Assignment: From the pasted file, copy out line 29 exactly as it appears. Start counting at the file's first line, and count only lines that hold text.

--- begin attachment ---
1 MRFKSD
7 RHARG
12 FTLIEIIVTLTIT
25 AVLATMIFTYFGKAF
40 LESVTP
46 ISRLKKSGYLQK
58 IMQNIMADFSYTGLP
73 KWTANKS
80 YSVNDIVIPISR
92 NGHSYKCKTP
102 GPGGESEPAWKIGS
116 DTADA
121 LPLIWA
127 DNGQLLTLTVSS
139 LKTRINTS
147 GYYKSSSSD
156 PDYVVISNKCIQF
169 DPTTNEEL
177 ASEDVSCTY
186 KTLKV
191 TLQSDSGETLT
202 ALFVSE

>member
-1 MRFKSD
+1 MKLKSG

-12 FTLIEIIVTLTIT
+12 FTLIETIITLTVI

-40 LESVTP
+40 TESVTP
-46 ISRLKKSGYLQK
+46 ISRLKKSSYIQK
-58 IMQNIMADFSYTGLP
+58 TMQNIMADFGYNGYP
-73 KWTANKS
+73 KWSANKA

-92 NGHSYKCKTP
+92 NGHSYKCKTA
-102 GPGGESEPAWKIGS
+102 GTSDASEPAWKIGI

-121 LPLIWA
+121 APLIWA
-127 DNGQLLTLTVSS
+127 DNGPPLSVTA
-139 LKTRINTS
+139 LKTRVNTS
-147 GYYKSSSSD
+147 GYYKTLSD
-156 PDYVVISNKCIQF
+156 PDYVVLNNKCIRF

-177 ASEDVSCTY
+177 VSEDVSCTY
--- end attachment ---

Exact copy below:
+40 TESVTP